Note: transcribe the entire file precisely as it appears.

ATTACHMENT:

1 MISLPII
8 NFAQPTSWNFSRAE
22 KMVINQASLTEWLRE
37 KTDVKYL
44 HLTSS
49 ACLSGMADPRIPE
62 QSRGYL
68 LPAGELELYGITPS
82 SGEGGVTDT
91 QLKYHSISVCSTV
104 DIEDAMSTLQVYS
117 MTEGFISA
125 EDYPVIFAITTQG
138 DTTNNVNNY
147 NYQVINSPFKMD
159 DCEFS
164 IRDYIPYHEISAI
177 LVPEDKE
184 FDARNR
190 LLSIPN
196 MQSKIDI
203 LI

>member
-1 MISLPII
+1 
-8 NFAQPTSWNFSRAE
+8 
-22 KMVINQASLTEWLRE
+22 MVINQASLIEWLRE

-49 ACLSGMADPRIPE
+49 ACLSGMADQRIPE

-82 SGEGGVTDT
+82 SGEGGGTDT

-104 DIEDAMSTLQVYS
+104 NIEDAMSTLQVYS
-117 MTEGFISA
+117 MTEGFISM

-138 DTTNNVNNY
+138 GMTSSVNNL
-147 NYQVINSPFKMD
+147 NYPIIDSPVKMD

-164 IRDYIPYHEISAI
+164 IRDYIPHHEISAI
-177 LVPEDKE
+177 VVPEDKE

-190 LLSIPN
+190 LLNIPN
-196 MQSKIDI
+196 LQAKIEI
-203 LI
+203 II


1 MISLPII
8 NFAQPTSWNFSRAE
22 KMVINQASLTEWLRE
37 KTDVKYL
44 HLTSS
49 ACLSGMADPRIPE
62 QSRGYL
68 LPAGELELYGITPS
82 SGEGGVTDT
91 QLKYHSISVCSTV
104 DIEDAMSTLQVYS
117 MTEGFISA
125 EDYPVIFAITTQG
138 DTTNNVNNY
147 NYQVINSPFKMD
159 DCEFS
164 IRDYIPYHEISAI
177 LVPEDKE
184 FDARNR
190 LLSIPN
196 MQSKIDI
203 LI

>member
-1 MISLPII
+1 
-8 NFAQPTSWNFSRAE
+8 
-22 KMVINQASLTEWLRE
+22 MVINQASLIEWLRE

-49 ACLSGMADPRIPE
+49 ACLSGMADQRIPE

-82 SGEGGVTDT
+82 SGEGGGTDT

-104 DIEDAMSTLQVYS
+104 NIEDAMSTLQVYS
-117 MTEGFISA
+117 MTEGFISM

-138 DTTNNVNNY
+138 GMTSSVNNL
-147 NYQVINSPFKMD
+147 NYPIIDSPVKMD

-164 IRDYIPYHEISAI
+164 IRDYIPHHEISAI
-177 LVPEDKE
+177 VVPEDKE

-190 LLSIPN
+190 LLNIPN
-196 MQSKIDI
+196 LQAKIEI
-203 LI
+203 II